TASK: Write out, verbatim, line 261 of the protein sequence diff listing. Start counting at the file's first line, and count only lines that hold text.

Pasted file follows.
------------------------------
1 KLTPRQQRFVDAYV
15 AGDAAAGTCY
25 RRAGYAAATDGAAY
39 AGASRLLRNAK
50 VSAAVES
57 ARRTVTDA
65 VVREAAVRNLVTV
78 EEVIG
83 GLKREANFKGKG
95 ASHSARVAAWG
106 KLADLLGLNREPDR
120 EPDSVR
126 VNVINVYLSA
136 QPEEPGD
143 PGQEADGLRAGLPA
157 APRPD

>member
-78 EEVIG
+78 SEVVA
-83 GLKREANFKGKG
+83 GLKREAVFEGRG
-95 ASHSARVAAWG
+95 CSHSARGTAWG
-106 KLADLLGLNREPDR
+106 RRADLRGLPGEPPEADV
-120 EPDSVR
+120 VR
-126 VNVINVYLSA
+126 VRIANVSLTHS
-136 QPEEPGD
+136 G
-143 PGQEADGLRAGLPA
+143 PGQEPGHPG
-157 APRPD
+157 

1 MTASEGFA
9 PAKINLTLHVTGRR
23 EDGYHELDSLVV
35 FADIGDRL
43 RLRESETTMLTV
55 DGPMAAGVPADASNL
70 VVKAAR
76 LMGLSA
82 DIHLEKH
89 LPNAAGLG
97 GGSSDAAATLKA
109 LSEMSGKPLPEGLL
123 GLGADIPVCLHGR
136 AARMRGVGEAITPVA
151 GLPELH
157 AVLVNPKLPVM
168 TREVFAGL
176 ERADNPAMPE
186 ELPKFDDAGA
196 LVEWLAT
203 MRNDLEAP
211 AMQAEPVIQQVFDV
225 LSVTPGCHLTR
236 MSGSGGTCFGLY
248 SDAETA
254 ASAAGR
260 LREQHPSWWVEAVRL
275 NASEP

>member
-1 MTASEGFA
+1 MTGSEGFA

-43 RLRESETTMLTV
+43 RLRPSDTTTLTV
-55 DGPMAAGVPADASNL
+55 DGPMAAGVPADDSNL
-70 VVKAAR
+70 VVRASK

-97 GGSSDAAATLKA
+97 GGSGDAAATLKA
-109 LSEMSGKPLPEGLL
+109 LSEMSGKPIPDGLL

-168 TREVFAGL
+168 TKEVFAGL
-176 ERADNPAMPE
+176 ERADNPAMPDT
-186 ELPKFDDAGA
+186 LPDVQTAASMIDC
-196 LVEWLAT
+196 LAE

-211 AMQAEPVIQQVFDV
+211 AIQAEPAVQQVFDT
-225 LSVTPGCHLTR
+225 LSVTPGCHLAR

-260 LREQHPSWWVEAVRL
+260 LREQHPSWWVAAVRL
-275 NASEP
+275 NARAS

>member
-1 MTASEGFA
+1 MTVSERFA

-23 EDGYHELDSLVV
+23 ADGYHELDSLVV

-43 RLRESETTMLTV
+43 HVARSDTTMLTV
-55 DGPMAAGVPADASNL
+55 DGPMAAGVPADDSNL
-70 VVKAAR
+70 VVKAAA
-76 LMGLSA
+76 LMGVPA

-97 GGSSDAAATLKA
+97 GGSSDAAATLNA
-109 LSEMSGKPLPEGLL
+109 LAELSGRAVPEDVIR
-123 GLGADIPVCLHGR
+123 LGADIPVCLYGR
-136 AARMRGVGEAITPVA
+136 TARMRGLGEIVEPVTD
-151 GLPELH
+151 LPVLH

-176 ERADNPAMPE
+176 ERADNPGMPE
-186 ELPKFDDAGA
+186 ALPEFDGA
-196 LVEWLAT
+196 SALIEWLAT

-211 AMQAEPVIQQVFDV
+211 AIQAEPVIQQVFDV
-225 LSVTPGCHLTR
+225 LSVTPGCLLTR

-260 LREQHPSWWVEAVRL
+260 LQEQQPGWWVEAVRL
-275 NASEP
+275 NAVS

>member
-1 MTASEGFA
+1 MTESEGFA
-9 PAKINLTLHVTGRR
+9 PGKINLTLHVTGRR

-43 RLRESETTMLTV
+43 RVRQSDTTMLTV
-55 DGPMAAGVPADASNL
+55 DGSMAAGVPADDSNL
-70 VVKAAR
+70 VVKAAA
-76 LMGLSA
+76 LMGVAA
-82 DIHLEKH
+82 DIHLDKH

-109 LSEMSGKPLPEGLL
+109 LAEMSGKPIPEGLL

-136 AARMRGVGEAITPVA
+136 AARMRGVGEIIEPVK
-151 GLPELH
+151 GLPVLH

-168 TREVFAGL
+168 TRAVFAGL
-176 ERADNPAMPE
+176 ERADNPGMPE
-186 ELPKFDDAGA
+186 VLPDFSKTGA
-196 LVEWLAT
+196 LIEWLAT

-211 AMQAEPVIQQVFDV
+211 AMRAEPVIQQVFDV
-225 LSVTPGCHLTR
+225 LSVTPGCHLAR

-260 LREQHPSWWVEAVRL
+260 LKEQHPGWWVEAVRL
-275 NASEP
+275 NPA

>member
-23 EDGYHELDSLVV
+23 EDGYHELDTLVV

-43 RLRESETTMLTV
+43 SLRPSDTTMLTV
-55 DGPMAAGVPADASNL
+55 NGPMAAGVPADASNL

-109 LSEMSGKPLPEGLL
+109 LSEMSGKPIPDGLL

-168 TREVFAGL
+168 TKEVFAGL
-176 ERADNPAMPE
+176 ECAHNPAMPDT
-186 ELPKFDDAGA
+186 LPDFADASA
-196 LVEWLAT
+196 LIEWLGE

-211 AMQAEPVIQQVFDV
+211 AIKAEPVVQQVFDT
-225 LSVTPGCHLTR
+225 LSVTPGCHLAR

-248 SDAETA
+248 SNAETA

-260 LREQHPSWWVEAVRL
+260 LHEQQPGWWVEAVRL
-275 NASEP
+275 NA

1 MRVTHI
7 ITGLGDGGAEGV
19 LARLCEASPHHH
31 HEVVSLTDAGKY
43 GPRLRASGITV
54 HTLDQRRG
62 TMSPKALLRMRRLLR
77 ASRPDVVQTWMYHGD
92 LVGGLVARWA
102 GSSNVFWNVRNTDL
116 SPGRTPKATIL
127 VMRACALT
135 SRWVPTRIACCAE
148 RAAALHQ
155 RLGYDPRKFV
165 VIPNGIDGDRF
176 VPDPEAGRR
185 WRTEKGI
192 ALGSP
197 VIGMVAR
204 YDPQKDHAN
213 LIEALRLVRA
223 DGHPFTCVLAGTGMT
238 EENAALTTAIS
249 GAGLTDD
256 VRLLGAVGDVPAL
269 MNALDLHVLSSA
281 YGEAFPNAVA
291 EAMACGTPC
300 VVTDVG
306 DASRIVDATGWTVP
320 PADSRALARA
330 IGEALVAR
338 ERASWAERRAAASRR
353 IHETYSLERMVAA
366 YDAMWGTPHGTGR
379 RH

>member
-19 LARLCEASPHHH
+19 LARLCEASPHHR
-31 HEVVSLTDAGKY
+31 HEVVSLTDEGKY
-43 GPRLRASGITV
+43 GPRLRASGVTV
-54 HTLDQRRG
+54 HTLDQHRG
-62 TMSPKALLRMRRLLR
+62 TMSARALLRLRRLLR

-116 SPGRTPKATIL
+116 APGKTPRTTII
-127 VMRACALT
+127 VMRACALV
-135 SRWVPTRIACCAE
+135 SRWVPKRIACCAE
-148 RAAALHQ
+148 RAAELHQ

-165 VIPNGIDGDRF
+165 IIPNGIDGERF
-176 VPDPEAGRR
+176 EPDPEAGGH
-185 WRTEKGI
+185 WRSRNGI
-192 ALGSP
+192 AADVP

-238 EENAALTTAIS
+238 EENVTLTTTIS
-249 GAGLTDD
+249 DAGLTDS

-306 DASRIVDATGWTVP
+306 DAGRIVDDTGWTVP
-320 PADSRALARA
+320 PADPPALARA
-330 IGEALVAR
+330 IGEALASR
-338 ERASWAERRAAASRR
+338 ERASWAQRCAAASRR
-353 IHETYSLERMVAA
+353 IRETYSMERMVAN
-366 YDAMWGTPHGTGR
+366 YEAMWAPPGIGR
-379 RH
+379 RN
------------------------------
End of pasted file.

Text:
+249 DAGLTDS